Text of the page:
This initiative comes at a time when we are witnessing an unprecedented wave of land and resource grabbing for industrial agriculture, extractive industry, transportation and energy infrastructure, tourism, REDD and other carbon offset projects. While there has been increasing and overwhelming evidence in recent years on the impacts of these land deals on local communities, environments and related human rights violations, and despite the fact that several governments and international institutions have expressed concerns and the urgency to regulate land grabbing, land and resource grabs continue unabated. Every day, local communities all over the world lose access to their lands and water sources, are evicted from their homes and territories, are pulled into regional-global ‘value chains’ as precarious plantation workers or into ecologically harmful monocultures as contract growers under inequitable terms, and face food, livelihood and physical insecurity.
The lands taken by investors are often the most fertile and productive, and sustain communities and entire populations who cultivate food and other products, provide dignified employment and make significant contributions to local and national economies.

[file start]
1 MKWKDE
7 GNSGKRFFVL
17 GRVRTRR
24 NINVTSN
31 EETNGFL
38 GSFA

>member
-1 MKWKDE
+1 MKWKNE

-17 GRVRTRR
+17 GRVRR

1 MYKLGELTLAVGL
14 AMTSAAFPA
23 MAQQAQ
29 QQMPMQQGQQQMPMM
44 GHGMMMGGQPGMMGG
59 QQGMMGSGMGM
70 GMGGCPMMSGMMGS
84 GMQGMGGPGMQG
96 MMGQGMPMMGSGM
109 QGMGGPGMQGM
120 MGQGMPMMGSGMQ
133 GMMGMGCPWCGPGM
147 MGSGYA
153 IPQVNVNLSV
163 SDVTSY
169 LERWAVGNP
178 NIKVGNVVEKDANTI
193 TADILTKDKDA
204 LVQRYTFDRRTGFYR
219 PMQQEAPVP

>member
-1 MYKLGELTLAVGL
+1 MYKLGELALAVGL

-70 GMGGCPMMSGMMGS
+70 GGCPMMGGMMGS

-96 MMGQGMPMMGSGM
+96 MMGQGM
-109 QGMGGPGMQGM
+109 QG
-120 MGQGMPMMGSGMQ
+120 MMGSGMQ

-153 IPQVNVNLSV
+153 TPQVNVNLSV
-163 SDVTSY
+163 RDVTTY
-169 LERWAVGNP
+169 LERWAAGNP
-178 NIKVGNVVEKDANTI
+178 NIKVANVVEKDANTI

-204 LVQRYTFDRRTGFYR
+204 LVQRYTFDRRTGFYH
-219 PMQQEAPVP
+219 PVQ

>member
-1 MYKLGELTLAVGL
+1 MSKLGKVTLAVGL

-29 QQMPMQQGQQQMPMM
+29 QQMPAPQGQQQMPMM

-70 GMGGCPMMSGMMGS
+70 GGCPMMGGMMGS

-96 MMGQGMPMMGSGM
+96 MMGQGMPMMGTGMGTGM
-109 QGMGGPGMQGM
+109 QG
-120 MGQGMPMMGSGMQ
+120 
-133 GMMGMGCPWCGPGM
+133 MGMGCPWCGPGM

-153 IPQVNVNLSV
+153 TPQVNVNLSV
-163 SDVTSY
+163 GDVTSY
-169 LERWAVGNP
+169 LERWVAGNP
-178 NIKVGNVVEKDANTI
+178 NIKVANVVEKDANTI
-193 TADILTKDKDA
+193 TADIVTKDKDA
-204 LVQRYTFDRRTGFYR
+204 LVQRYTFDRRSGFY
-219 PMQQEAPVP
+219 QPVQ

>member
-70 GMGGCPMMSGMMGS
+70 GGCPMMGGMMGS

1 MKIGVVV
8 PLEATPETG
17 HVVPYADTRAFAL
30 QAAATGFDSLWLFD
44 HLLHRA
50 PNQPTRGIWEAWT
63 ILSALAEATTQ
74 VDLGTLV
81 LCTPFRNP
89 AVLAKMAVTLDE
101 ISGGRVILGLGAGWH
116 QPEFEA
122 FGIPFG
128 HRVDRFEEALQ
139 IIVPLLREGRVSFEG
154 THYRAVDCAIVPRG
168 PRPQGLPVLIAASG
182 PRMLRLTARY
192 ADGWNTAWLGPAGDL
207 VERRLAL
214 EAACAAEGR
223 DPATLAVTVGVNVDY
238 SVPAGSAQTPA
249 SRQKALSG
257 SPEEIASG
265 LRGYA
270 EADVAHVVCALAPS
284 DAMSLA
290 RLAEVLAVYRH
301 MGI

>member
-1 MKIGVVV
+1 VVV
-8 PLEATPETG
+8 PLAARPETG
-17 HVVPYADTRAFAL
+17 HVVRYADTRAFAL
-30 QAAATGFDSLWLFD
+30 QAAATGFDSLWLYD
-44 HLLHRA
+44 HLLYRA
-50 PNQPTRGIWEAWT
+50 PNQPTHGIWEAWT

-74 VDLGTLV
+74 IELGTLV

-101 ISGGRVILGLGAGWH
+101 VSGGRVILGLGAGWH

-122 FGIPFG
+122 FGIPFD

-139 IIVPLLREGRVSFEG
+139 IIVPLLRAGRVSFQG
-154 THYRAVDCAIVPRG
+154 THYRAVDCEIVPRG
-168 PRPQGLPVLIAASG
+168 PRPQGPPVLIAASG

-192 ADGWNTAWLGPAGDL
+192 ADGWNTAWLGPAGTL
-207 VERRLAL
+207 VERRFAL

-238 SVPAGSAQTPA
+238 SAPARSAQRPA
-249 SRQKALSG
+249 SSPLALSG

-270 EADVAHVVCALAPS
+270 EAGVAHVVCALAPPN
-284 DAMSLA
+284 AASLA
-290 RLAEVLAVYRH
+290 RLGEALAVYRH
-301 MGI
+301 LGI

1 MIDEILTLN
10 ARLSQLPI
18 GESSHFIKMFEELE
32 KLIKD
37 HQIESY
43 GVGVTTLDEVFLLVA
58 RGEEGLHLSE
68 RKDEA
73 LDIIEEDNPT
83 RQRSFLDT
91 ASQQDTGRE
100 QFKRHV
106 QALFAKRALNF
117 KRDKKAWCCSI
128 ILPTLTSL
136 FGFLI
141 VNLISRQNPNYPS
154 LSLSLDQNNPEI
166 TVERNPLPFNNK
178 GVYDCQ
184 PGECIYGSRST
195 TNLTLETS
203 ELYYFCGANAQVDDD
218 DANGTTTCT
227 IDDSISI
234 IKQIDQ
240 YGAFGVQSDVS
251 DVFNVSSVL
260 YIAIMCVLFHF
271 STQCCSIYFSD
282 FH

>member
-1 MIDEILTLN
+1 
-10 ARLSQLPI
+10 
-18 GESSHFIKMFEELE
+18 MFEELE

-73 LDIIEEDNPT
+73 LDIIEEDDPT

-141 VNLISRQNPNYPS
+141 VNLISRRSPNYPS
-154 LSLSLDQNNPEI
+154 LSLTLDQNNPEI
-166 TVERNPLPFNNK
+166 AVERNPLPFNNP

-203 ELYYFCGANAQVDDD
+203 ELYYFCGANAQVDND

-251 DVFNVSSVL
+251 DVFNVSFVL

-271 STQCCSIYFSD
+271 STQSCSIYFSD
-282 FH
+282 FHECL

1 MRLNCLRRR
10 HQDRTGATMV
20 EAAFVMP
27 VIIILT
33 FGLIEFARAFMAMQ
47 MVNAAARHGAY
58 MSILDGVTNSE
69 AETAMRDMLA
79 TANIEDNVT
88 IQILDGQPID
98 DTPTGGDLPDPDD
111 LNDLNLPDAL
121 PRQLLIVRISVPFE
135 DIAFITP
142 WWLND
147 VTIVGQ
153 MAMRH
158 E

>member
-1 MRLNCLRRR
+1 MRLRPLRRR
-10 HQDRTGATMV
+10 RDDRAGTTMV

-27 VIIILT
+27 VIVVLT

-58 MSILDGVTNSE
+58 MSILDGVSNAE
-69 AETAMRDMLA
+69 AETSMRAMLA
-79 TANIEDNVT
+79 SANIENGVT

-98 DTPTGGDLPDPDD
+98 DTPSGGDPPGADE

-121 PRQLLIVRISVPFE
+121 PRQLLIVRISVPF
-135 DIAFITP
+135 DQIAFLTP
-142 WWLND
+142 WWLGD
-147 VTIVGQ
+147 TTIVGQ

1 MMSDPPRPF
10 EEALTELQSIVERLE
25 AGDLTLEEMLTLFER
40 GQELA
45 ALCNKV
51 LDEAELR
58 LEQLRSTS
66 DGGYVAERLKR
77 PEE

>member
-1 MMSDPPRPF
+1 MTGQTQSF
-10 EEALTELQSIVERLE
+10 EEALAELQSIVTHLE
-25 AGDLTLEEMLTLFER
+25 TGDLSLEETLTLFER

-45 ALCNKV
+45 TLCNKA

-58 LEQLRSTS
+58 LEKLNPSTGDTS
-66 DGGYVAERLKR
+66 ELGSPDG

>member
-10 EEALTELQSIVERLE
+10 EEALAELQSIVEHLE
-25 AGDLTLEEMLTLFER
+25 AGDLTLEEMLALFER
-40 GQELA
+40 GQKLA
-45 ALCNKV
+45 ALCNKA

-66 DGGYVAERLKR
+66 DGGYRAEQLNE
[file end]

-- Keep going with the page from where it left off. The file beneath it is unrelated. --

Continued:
The liberalization of agricultural markets has not decreased hunger or poverty; on the contrary, the numbers of hungry people continues to increase worldwide and it is small-scale food producers (especially women) who feed over 70 % of the world’s population.

However, instead of taking concrete and effective measures to arrest these trends, the G8
governments continue to discuss initiatives that are utterly inadequate, distract from the real problems on the ground and waste time and resources when what is needed are immediate actions to effectively stop and roll-back land grabbing and secure local communities’ rights to resources.

We strongly reject and condemn the G8’s proposed transparency initiative for the
following reasons:
• Transparency – and the G8 initiative – will not stop land and resource grabbing
Making transparency the main agenda with regard to land grabbing will not stop it. Making
transparency the primary condition for approving land acquisitions risks endangering the
survival of the world’s rural populations and the remaining local food production systems. There are several cases of land grabbing, where transparency simply led to more “transparent” land grabs.

One case that should warn us is Cambodia: it is one of the countries most affected by land grabs and related human rights violations. More than 2 million hectares of land have been transferred for agro-industrial production. At the same time, the Cambodian government itself has a public website regarding these land transfers(*1), thus making the land grabs much more transparent than many other countries, but without lessening the devastating impacts on local people.
(*1 See http://www.elc.maff.gov.kh/en/profile.html.)

Transparency can even contribute to facilitate land grabbing, especially when ignoring the huge asymmetries of power that exist between investors, governments and local communities, many of who are poor rural people.